Cons – You are sometimes forced to be more attentive on the music aspect instead of leading. As the worship pastor, when you get off most people don’t realize it in the crowd, but that 2-3 seconds before you turn off the click feels awful. You could be in a very worshipful moment and have to do a really quick turnaround.

I think for us, I will be transitioning out of triggering the loops. I have one guy who is really dedicated to our services and he can basically run the band and I can completely focus on whats going on as far as leading goes.

I would like to learn more though about automatically starting the next clips, but I will keep learning.

On another note @Matt McCoy, I work with Aaron VanFleet. He told me he use to know you from his time at Willow. Aaron is our Youth Pastor here in Georgetown, KY.

Matt McCoy · February 13, 2012 at 7:28 pm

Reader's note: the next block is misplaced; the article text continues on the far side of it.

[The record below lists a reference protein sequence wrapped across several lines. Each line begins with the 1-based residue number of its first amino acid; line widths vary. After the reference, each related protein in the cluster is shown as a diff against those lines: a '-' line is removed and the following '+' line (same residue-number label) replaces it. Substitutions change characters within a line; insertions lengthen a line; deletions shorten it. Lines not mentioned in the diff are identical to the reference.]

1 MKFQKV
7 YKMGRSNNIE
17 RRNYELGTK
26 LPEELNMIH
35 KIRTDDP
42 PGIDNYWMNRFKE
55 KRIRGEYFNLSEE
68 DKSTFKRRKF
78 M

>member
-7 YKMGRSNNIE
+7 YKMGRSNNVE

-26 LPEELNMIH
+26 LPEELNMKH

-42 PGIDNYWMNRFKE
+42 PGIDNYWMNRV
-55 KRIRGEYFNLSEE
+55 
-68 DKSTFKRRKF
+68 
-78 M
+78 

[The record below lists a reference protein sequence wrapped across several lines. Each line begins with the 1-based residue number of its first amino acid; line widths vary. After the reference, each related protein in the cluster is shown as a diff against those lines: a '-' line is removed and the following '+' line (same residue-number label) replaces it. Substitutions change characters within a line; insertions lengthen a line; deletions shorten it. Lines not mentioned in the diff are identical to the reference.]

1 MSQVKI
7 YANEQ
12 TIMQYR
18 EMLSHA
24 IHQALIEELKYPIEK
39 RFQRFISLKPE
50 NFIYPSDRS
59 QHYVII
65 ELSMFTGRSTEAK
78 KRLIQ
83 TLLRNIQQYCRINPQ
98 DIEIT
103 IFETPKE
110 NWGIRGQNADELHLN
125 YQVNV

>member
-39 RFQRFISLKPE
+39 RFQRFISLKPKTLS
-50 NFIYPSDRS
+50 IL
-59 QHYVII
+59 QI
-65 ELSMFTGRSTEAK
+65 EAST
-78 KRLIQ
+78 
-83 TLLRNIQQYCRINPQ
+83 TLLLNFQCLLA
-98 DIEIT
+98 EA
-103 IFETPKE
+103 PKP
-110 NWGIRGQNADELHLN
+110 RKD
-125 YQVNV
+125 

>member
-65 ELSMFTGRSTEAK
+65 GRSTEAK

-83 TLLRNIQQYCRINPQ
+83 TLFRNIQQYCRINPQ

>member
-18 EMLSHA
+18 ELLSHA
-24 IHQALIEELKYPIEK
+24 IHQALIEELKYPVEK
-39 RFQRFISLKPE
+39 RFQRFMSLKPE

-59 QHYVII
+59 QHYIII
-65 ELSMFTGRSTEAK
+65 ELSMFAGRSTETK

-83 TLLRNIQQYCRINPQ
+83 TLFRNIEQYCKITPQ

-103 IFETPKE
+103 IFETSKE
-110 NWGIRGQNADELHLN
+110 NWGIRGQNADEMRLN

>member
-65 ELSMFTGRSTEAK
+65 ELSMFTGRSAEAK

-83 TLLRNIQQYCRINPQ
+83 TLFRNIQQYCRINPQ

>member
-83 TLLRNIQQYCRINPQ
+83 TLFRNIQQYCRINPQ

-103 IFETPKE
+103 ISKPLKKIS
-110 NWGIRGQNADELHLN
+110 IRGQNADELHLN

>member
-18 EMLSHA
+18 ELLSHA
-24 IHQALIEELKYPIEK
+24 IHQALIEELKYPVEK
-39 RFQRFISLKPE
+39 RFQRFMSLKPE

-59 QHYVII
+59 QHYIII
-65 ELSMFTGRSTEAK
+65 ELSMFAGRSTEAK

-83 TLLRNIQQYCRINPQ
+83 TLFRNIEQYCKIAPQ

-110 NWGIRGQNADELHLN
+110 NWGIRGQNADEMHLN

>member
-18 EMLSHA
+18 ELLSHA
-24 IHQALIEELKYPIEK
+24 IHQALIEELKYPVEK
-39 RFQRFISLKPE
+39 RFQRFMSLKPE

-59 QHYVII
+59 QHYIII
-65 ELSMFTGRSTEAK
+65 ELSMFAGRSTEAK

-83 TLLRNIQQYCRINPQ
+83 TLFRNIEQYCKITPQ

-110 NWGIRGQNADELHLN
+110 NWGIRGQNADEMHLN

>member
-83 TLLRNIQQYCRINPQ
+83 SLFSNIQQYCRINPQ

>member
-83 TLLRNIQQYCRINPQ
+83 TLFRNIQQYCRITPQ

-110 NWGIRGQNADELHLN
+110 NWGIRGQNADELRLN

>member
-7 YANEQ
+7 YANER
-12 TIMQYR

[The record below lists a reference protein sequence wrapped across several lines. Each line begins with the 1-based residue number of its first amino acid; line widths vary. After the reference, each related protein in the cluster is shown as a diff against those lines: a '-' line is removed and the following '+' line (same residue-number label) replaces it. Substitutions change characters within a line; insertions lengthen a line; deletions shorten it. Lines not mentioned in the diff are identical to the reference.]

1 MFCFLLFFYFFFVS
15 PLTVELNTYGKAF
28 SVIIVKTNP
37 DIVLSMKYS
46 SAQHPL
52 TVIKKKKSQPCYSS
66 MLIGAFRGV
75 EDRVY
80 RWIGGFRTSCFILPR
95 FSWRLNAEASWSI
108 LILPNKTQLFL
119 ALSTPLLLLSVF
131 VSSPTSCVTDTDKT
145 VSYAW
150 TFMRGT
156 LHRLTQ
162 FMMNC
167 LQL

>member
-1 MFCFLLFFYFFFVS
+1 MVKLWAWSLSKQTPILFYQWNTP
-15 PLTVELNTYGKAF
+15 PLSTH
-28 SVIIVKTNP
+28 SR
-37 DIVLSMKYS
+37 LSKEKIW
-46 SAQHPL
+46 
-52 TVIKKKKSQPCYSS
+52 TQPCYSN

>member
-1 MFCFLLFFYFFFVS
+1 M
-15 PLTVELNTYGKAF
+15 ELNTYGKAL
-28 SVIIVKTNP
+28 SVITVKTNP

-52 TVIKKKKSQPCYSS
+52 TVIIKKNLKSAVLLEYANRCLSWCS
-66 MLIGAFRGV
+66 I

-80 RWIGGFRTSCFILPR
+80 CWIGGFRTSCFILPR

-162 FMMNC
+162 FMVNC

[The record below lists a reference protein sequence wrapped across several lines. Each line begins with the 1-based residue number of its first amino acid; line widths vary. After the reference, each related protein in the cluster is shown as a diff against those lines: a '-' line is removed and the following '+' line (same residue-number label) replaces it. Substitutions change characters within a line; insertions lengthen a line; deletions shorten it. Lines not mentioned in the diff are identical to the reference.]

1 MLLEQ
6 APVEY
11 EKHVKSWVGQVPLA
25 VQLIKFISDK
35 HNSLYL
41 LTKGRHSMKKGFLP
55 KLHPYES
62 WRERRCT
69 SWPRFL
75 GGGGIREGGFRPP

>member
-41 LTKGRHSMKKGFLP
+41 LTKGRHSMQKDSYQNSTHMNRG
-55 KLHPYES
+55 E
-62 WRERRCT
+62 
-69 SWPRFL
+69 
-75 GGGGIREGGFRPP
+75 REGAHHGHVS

really good input, Preston. Thanks. I’ve done it both ways. Having someone else trigger them is nice because it allows you to really focus on leading worship. But it’s also good as the worship leader to have the control because you know exactly where you want to go during the set, especially if you decide to change something. Aaron VanFleet is a good man. I miss him.

Greg Naugher · February 17, 2012 at 10:39 am

I’m the co-band director and bass player – we use a talkback system where either I or the other director (through the in-ear monitors) talk the band through songs including starts/stops/segues, help cue vocals, etc. Drummer starts and stops click in Ableton but we may change that to have me do it with a foot controller as we start using more loops with the click (drummer’s feet are already pretty busy). We use several vocal worship leaders and I follow their cues musically to direct the band so they don’t have to think about all that stuff. Works well – we usually stick to plan for timing purposes as we have two services back-to-back, but when we do go off plan a little I usually can tell where they are headed and just give instructions as needed. Works pretty well for us.